History seminars at the IHR

Voluntary Action History

This seminar series is organised by the Committee of the Voluntary Action History Society (VAHS). VAHS aims to advance the historical understanding and analysis of voluntary action through seminars, occasional conferences and symposia. Please see http://www.vahs.org.uk for further information.

Convenor: Colin Rochester (LSE) cirochester@macace.net

  Cait Beaumont (London South Bank University); Kerrie Holloway (Queen Mary, University of London); Sarah Lloyd (University of Hertfordshire); Michael Nelles (Southampton University); Alison Penn (Open University); Bill Rushbrooke (Practical Wisdom R2Z); Bob Snape (University of Bolton); Megan Webber (University of Hertfordshire); Meta Zimmeck (Practical Wisdom R2Z)


Venue: Room 304, third floor, IHR, North block, Senate House, unless otherwise noted in the programme, below

Time: Monday 5.30pm

Some podcasts from this Seminar are available online

Summer Term 2016
DateSeminar details
16 May 'Not just a "club for girls" but "a women's movement": the Young Women's Christian Association (YWCA), citizenship and voluntary action in Britain during the interwar years

Dr Caitriona Beaumont (London South Bank University)

The history of the women’s movement, female activism and voluntary action in the decades following the 1928 Equal Franchise Act has featured a wide variety of women’s organisations and key campaigns.  These histories include post-suffrage feminist societies, women’s sections of the established political parties, women citizens’ associations (WCAs) and working-class organisations such as the Women’s Co-operative Guild (WCG) (Caine 1992, Scott 1998 & Pugh 2000).   More recently this scholarship has expanded to include a wider variety of women’s groups, including professional societies, religious groups and mainstream voluntary women’s organisations (Andrews 1997, Moyse 2009 & Beaumont 2013).  As Kirsta Cowman has observed, the inclusion of a more diverse range of women’s organisations, some openly rejecting a traditional feminist agenda, has broadened the size and scope of the interwar women’s movement considerably (Cowman 2010).

In 1928 the YWCA welcomed the introduction of the universal suffrage by declaring that women in Britain were now entitled to the full political privileges of citizenship.  This paper will explore the way in which the YWCA, previously omitted from histories of the British women’s movement, sought to educate and inform its members about the rights and duties of democratic citizenship.  The involvement of the YWCA in citizenship education and its role in campaigning for the citizenship rights of women will be assessed, with a particular focus on the rights of women workers.  Despite its reluctance to be identified as overtly feminist, the YWCA was determined to ensure that women had access to social and economic rights within a democratic society.  The paper will conclude by arguing that the voluntary action of the YWCA on issues pertaining to women’s everyday lives in the interwar years demands that the association be recognised as part of ‘a women’s movement’.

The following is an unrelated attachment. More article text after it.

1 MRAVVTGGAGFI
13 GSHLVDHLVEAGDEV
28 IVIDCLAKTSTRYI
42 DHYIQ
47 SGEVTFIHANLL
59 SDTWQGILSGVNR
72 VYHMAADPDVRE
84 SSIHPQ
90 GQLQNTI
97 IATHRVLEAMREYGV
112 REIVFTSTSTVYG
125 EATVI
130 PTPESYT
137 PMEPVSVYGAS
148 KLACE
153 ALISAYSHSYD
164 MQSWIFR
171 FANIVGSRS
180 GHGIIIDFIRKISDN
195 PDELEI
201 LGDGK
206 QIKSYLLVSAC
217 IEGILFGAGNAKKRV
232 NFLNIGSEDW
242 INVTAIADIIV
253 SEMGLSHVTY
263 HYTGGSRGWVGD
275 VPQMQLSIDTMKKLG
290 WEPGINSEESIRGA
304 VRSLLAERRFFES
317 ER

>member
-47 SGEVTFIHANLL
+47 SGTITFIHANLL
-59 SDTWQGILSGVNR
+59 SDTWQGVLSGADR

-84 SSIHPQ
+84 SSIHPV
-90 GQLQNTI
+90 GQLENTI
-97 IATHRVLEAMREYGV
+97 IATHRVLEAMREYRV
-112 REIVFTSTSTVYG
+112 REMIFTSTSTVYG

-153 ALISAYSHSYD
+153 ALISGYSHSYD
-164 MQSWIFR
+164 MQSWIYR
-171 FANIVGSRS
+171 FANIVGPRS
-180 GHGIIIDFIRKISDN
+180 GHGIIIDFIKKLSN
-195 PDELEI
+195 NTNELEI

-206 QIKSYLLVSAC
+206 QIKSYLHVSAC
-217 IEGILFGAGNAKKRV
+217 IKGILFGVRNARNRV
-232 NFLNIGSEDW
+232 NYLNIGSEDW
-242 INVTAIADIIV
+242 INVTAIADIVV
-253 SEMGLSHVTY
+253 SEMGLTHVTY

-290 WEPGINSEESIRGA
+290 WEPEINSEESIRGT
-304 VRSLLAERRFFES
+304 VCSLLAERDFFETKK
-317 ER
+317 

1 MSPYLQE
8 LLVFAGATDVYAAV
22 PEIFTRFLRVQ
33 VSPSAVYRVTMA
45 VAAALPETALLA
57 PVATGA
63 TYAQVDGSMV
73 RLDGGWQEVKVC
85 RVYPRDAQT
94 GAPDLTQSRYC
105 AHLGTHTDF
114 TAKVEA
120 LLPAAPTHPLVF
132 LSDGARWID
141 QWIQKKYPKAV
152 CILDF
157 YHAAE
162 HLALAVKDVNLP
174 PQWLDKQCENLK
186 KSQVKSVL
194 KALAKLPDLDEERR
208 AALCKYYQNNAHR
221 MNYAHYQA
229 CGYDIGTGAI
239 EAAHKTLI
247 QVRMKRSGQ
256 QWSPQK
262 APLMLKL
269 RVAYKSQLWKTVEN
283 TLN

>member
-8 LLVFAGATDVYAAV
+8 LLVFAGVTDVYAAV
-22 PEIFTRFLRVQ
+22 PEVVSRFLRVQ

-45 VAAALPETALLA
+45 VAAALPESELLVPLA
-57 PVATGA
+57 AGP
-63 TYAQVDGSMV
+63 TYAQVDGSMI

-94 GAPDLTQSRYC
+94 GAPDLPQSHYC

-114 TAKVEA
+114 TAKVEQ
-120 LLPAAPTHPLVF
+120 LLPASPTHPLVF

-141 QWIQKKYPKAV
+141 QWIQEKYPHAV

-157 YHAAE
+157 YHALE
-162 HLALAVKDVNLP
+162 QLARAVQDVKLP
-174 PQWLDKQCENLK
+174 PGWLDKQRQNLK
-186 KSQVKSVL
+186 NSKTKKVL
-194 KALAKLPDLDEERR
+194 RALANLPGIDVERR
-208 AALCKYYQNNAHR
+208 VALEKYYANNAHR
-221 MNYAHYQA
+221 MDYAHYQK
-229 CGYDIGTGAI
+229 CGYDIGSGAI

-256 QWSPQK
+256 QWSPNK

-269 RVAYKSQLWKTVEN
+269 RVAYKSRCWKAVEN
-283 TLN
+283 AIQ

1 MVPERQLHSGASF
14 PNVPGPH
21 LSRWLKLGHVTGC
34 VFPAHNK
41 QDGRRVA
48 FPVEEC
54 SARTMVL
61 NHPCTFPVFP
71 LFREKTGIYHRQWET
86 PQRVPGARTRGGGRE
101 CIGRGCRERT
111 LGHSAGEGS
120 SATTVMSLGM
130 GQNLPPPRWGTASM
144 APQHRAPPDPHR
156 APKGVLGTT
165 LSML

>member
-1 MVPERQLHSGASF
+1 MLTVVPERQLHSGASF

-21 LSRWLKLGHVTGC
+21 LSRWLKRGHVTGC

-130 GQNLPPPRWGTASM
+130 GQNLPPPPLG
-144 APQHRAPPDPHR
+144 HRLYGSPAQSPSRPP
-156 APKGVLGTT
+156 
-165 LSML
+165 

13 June The Untold Story of the St Pancras House Improvement Society: More than Charismatic Leadership

Dr. Michael Passmore

Seminar and Conducted Walk

Following the presentation of his paper Dr Passmore will lead a conducted walk around the social housing estate in Somers Town (near the British Library) featured in the talk.

This paper will focus on factors which resulted in the formation of a successful housing association and a slum clearance and redevelopment scheme that was to lead to a permanent organisation, the St Pancras Housing Association.

Recognition has been given in the literature to the success of the charismatic founder-leader, Father Basil Jellicoe, understandably verging at times on hagiography. This paper will briefly review his part in winning the trust of the local slum dwellers, and the patronage of influential members of the British establishment which involved raising enormous sums of capital from wealthy persons. The estate, which was probably the first voluntary scheme of its type put up after World War I, was let at low rents to make the new accommodation affordable to unskilled tenants of the slums being replaced - unlike the rents of council housing in the area which were only affordable to skilled workers.

The paper will focus on the support roles played by the ‘backroom’ members or the housing society: to Jellicoe’s friend and collaborator, Percy Maryon-Wilson, who was the ‘anchor man’ of the early venture; to Irene Barclay who was one of the first women Chartered Surveyors and who applied the principles of the Octavia Hill housing management. The contribution of these talented people was to prove invaluable when Jellicoe’s presence in the housing society’s office became infrequent.

The paper will argue that without the support roles performed efficiently by the backroom staff, it is doubtful whether the innovative project would have survived beyond its early redevelopment scheme. It will suggest that this case study provides an example that is valid for new voluntary projects being set up under similarly inspired leadership today.